“Faith is the art of living forward in obedience, not in the absence of questions, but in the face of them.” Ken Wytsma
How does someone rate a good book? Well in my case, if the highlighter runs dry before the end of the book – that’s a sign of excellence. Ken Wytsma’s new book The Grand Paradox did not fail to deliver! Time to purchase a new highlighter.
Quotes were being highlighted as early as the Foreward by Eugene Cho when he describes Jesus and the near death experience that his disciples faced in the torrential storm on the lake. Cho points out that Jesus initiated “this life and death episode.”
Immediately we are thrown into the tension, the paradox, the apparent contradictions within the Word of God. We are challenged by Wytsma to embrace the unknown and realize that “faith is often characterized less by clarity than by confusion.” If God hasn’t swept “the confusing under the rug” then maybe it has been left there for us to realize that His ways are truly above (and greater) than our own.
Just recently I challenged my high school students to not accept a simple or comfortable faith and suggested that Jesus was radical because of his paradoxical challenges. Things like finding wealth by giving it away, finding life by giving it up, and finding yourself in first by humbling yourself and serving. The book adds to the list of life-giving paradoxes: the weak will be strong, walk by faith and not sight, and suffering can be a blessing.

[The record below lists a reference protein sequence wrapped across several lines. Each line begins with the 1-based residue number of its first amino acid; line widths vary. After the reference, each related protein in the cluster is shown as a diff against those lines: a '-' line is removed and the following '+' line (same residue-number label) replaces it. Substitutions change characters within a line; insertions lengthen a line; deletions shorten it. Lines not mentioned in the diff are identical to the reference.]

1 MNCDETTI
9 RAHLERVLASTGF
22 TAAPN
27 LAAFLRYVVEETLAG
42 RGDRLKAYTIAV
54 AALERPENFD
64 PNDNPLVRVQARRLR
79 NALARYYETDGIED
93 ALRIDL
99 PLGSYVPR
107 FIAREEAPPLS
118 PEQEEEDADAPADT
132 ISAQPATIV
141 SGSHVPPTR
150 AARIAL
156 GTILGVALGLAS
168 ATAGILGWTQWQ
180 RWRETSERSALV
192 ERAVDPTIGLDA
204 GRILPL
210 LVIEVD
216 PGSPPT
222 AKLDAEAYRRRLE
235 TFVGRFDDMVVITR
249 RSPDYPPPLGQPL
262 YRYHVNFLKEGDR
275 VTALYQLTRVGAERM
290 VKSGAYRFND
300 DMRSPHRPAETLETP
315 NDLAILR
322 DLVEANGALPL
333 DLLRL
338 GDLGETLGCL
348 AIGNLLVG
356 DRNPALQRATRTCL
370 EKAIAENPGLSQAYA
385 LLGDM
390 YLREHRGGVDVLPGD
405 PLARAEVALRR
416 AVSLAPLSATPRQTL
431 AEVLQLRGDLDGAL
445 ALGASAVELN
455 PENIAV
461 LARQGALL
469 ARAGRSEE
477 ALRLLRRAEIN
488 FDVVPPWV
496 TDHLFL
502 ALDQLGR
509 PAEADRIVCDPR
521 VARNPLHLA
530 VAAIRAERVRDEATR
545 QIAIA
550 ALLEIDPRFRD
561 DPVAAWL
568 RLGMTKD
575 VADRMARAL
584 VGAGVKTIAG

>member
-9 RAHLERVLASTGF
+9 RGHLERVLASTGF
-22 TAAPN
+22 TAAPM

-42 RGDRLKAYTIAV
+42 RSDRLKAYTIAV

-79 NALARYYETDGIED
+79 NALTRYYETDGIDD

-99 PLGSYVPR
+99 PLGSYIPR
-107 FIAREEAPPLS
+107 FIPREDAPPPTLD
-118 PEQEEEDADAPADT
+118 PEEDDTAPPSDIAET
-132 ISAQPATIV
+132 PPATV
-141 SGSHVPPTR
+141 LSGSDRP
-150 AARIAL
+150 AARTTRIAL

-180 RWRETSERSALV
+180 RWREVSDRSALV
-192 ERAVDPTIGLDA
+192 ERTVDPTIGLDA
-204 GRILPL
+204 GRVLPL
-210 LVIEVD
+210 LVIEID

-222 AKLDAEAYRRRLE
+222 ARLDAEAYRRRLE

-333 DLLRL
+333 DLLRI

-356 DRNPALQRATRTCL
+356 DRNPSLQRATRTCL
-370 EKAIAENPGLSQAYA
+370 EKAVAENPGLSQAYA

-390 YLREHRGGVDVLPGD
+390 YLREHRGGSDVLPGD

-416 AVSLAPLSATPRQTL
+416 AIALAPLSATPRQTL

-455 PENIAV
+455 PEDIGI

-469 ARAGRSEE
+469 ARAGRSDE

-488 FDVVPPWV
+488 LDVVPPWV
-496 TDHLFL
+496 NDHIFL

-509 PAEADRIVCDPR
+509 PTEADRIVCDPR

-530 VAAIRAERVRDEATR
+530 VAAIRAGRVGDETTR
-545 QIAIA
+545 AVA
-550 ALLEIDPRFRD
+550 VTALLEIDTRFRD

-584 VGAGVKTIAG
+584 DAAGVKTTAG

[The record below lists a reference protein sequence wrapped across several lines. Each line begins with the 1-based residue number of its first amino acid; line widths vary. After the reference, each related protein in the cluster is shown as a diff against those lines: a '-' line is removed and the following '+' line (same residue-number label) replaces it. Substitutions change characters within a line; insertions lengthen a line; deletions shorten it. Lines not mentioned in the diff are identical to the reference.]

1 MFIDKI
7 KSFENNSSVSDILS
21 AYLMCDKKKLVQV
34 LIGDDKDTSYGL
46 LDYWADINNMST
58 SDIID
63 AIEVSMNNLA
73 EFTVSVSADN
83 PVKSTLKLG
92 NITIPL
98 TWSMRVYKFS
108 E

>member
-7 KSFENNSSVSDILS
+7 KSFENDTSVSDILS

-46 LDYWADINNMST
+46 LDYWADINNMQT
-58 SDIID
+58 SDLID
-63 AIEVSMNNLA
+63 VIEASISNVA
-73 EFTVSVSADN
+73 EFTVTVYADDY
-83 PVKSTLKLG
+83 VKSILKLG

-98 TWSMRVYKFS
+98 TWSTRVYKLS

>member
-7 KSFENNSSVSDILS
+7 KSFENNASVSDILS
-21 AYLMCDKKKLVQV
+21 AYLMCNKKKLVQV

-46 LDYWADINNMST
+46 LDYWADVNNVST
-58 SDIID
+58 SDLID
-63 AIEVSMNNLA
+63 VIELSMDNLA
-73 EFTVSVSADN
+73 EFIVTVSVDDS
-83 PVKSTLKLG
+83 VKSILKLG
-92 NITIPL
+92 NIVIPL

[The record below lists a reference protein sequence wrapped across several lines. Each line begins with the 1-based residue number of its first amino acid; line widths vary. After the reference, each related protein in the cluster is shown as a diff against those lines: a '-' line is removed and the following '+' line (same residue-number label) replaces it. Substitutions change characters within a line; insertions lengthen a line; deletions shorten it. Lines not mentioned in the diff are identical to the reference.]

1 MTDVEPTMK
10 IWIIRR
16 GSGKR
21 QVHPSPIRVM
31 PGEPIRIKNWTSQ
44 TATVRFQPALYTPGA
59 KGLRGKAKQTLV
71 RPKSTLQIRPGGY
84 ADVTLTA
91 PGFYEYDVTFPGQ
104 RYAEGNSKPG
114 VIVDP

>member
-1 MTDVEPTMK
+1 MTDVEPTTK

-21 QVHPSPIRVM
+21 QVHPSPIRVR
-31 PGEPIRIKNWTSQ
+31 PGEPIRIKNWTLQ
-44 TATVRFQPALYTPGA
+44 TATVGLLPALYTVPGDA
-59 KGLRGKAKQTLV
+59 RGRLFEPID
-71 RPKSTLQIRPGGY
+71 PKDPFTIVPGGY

“Life is messy. God is mysterious. And accepting this tension-filled truth, no matter the circumstances, is the pathway to peace.” Ken Wytsma
The Grand Paradox covers a wide variety of subjects, including (but not limited to) prayer, joy, doubt, contentment, despair, the will of God, spiritual fatigue and renewal, rhythm and sabbath. I would highly recommend this book even if it only contained Chapters 11 and 12 on wrestling with and understanding our cultural landscapes as well as religion and the church. WOW! (I think this is where my highlighter lost it!!)
We must learn to live in the tension. Want help along the way on how to navigate and differentiate between the actual and potential? Make sure to grab your own copy of The Grand Paradox today (and don’t forget to purchase a new highlighter).
Ken Wytsma is a teacher, entrepreneur and author. He is the founder of The Justice Conference and president of Kilns College, as well as the author of Pursuing Justice: The Call to Live and Die for Bigger Things.
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